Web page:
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31 Jan 2014

Conti Winter 2

I almost always ride on slick tires. Except during about 3 months each year with the Pioneer. During the winter season he stands on soft 'rubber' with a special thread. The soft 'rubber' of the Conti, the topic of this post, gives so much more grip than, for instance, a Kojak, or a Marathon, that I prefer the CWC2 over the latter 2, despite how slow the CWC2 is. Most of the distance the Pioneer covers is within Assen. And that comes with a lot of cornering. Those 2kph of cruising speed are not really a problem.... And I get that wonderful 'I'm so fast again sensation' every spring.

My Fuego doesn't accept anything over 30mm, and is built for basicly comfortable speed only. And because she's for the longer distances, I can life with a little less grip.

The K has 3 wheels. A lack of grip grip hardly ever is a problem for me in a velomobile. Even on icy roads, slicks do the job, for me. I just brake a bit earlier. And velomobiles don't really work in more than about 4cm of snow anyway.

Back to the Nazca Pioneer and his Continental Winter Contacts II, or CWC2 for short. I bought these tires last year, after I'd read a test at Wim's blog. In snow and slush covered roads always where the situation that I couldn't ride a bike. Well, I've had an Oké-ja, that worked pretty good. Though that's slow and meant owning yet another bike.

Last Sunday my tiny part of the earth was white. Finally an opportunity to see how 'winter' these expensive tires are. To my surprise, I had no problem at all during my 16km ride. I had enough grip and felt save on every kind of snow or slush I encountered. I had lowered the tire pressure from 4 to just under 3 bar to get as much grip as possible from these tires. Again, that is slower, but 20kph is enough when it snows. You also enjoy the scenery more at such a low pace.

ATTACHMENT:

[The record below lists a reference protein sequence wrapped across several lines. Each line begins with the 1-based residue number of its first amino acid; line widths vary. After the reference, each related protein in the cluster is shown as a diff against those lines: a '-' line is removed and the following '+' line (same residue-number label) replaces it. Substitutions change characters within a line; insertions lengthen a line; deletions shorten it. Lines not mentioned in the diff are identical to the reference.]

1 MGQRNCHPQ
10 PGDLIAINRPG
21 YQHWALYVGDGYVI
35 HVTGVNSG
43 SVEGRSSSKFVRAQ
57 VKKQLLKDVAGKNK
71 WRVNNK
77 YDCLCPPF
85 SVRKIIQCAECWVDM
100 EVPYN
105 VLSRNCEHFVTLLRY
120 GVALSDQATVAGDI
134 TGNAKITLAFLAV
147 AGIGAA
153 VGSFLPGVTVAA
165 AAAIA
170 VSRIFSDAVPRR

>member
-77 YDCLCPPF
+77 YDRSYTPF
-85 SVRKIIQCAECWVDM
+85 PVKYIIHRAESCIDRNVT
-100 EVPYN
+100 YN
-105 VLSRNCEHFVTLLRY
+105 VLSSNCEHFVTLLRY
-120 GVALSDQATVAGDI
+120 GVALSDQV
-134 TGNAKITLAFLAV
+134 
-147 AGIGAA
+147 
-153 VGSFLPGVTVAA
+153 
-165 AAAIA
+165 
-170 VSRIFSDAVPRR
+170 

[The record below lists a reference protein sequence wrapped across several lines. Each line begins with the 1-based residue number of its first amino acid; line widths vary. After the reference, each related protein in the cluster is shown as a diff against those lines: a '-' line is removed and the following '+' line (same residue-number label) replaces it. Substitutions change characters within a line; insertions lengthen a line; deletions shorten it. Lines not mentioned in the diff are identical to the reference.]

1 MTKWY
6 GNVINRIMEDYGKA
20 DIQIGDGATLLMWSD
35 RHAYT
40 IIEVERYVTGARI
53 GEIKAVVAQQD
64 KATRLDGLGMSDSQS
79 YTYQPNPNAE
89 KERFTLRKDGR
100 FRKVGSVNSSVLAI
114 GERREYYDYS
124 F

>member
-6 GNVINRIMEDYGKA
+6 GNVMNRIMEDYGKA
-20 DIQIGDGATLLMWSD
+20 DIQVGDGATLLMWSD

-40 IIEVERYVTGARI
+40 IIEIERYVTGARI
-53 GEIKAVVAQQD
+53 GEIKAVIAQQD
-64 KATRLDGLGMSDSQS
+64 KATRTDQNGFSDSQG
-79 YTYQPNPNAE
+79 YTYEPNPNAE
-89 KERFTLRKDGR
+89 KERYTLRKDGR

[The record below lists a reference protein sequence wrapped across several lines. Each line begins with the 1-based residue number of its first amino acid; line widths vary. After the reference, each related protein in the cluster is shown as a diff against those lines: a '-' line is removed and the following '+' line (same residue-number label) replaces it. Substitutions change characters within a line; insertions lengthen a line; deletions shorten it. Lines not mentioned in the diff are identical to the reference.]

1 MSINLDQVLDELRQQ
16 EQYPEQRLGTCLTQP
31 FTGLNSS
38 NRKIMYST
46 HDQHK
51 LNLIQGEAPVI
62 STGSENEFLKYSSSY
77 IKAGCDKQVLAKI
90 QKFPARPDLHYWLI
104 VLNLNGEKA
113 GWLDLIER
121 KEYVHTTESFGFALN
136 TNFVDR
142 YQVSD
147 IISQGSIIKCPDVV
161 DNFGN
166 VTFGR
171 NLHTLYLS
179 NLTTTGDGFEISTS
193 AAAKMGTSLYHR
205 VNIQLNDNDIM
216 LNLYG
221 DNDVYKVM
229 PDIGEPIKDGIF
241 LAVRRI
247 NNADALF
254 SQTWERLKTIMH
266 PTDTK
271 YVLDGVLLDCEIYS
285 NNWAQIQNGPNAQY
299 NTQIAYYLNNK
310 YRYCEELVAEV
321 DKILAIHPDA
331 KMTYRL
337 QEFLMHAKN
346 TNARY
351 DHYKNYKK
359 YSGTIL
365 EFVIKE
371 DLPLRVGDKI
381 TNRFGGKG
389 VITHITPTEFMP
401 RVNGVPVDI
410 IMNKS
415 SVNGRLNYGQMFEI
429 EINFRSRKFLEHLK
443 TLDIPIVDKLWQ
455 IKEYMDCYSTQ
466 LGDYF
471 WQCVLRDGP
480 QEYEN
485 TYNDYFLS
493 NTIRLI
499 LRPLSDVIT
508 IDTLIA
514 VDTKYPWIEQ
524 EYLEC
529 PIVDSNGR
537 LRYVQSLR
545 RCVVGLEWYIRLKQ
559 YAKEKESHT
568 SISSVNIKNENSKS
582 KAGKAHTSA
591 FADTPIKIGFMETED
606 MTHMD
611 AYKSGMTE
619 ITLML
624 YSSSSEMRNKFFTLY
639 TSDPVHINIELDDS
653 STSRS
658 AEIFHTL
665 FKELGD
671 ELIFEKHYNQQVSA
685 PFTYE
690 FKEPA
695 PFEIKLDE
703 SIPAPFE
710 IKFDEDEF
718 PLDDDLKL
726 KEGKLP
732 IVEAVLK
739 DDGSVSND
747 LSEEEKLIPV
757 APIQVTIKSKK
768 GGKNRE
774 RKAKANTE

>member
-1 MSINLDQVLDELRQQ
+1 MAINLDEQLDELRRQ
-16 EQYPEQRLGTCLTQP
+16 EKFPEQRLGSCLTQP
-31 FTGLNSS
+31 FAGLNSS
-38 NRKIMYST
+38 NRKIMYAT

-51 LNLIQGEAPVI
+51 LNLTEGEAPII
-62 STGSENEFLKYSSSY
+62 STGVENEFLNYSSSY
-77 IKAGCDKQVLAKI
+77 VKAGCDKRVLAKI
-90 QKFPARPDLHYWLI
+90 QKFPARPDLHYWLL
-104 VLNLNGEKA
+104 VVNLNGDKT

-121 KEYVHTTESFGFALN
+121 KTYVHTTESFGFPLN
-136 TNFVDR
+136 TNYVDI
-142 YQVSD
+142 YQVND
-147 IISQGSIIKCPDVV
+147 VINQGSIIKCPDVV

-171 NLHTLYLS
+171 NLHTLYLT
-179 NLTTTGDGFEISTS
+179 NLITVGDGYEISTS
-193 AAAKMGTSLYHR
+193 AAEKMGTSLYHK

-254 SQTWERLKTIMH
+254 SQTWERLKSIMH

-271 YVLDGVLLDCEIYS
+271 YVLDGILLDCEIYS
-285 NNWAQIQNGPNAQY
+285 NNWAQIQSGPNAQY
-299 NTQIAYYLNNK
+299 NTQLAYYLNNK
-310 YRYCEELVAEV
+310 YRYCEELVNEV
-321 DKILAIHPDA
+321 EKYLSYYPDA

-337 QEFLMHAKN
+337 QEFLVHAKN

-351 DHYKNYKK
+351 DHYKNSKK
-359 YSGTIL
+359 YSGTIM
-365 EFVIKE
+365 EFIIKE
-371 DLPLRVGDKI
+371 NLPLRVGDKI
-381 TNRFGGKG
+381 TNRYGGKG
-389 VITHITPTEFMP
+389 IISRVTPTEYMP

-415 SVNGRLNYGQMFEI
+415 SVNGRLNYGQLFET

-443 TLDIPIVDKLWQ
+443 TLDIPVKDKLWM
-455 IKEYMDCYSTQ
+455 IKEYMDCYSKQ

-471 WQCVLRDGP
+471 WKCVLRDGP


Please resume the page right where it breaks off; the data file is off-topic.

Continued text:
24 Jan 2014

The recumbent yet to be developed by someone

This, somewhat unstructured, blogpost started on FB. But I wanted to write more. The last weeks I've done some thinking about what's available these days for those looking for a recumbent bike. It started when I saw a Troytec for sale....

...Those Troytecs are nice built bikes, stiff and with proper handling. Though they forgot to add mudguard eyelets. So even the €5000,- FS HR is a dry conditions bike only.

This problem is the same for most performance 'bents. So you either have a sensible bike that not that fast, or a fast ride that's not easy to life with. One that comes close to the perfect mix is my Fuego. Apart from some frame flex and a 4 metre chain, there's nothing better out there.

The Silvio 2.1 could be really good too. And with good I mean 'Dutch', or practical, allround, easy, whatever you call it. The chain on that is short and stays clean. Trust me, that is nice to have on a bike. But in the hunt for easy manufacturing, you'll have to tinker to mount mudguards or lights. So a €3000,- bike won't work without some d.i.y. It does come with suspension, hurray for that! Though their advice is to check the front shock's pressure before every ride. The Fox shock on my Fuego holds it's pressure for months, perhaps even a year.

Flevobikes Greenmachine is a something really special too. It is as easy to maintain as a traditional town bike. Tiny problem is that it has IHG, with silly evenly spaced gears, and a mushy drive train.

M5? Those steer funny.

The performance orientated bikes generally are used for sport only. And the more practical bike are not fast enough for longer distances. My trusty Pioneer actually is a bit the opposite of me, heavy and large. We do get along.

Small/light riders need efficient bikes. Since the Evo K, S and now Strada DF, that problem is pretty much solved in the range of velomobiles. For those who are slender and seek a fast and practical bike, the best solution still is a tuned and personalized bike like, in my case, my Fuego.

You could also start with a Gaucho. That's a bit slower but gives you 2 big wheels and all the benefits that come with that. Using a performance bike as a basis, will have you tinkering for days. And rear suspension is an absolute must have. For comfort and to keep both wheels on the ground.